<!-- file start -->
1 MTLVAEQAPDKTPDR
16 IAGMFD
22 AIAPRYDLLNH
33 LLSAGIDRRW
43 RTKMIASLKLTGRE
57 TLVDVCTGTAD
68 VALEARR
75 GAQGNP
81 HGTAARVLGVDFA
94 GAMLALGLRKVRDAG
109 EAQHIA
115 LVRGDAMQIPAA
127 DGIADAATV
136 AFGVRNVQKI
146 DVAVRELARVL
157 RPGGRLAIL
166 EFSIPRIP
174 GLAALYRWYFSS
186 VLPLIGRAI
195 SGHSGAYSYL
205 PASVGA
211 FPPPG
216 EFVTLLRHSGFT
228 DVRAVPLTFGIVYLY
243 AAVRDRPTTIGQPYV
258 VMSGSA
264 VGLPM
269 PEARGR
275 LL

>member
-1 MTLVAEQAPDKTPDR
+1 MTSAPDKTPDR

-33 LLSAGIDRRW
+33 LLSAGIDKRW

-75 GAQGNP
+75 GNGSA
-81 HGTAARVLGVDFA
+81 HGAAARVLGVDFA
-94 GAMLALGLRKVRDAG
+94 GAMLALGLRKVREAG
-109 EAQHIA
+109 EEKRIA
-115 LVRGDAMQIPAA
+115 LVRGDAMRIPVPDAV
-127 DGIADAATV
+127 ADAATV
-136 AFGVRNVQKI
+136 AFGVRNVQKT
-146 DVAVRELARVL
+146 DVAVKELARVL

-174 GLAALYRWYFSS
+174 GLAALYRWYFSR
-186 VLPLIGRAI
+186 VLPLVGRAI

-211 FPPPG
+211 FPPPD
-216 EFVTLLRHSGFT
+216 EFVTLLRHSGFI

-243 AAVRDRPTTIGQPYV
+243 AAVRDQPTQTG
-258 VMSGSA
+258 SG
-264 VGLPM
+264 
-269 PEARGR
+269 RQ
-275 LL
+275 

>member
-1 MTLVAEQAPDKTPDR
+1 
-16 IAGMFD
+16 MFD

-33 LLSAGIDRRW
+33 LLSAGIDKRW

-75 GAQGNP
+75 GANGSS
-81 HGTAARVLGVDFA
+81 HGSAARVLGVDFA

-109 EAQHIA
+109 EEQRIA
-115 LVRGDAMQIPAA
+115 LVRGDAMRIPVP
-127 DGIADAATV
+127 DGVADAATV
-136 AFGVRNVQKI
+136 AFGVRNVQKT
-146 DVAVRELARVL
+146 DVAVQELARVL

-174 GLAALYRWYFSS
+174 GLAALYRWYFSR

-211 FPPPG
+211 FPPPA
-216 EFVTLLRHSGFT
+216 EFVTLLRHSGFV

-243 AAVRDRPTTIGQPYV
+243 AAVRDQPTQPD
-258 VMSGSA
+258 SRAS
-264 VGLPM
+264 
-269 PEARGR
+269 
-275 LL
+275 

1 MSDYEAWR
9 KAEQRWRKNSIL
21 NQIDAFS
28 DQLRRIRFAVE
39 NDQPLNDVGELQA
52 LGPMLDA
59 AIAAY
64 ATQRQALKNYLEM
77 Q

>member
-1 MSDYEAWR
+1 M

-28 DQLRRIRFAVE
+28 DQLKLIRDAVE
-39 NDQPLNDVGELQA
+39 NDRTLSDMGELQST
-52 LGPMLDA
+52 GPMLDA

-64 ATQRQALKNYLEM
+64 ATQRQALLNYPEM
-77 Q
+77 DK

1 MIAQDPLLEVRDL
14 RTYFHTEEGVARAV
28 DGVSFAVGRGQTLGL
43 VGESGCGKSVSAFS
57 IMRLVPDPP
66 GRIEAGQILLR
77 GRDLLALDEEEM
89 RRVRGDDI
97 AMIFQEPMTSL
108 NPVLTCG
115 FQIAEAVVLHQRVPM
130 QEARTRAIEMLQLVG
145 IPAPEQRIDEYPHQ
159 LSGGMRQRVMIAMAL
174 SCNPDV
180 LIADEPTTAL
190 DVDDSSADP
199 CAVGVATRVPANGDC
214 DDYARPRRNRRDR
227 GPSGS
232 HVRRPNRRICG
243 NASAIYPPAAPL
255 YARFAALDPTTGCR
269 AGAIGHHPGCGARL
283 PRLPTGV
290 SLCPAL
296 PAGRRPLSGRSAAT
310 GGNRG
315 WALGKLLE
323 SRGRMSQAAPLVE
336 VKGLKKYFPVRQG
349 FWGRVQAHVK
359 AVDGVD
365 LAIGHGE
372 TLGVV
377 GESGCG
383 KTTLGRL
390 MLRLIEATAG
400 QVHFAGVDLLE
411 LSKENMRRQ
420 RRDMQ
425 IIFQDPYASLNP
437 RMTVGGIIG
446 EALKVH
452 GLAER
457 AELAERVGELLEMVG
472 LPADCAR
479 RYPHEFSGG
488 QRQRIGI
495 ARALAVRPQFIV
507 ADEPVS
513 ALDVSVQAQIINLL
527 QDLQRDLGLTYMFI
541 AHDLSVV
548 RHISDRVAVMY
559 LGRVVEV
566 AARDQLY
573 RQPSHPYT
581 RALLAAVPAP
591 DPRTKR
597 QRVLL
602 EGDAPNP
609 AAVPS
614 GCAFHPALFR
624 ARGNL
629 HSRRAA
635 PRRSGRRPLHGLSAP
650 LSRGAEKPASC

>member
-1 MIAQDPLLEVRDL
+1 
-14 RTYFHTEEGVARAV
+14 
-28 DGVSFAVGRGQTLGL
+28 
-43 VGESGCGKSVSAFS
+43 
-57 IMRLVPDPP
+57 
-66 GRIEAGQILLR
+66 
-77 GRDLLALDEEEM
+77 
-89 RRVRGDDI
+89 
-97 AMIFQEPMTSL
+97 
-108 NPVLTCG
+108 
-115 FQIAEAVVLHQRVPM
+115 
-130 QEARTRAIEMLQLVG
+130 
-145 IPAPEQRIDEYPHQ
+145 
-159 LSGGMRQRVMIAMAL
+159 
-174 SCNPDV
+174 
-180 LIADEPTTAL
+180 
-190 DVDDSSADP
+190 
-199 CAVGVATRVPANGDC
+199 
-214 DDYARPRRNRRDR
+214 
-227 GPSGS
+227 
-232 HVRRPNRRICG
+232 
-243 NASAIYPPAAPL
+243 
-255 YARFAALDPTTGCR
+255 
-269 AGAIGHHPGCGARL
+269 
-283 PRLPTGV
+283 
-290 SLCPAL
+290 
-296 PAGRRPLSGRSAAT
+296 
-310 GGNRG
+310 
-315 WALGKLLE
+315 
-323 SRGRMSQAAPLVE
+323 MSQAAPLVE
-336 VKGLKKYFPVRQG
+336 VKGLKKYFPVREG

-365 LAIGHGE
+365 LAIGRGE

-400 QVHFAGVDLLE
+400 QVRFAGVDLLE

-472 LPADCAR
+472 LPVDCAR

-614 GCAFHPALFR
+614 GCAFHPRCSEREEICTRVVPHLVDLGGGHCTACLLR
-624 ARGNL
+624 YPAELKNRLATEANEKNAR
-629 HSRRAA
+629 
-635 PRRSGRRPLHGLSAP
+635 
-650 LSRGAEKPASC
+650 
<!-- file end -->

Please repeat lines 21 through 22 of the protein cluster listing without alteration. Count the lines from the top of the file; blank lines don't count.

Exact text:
205 PASVGA
211 FPPPG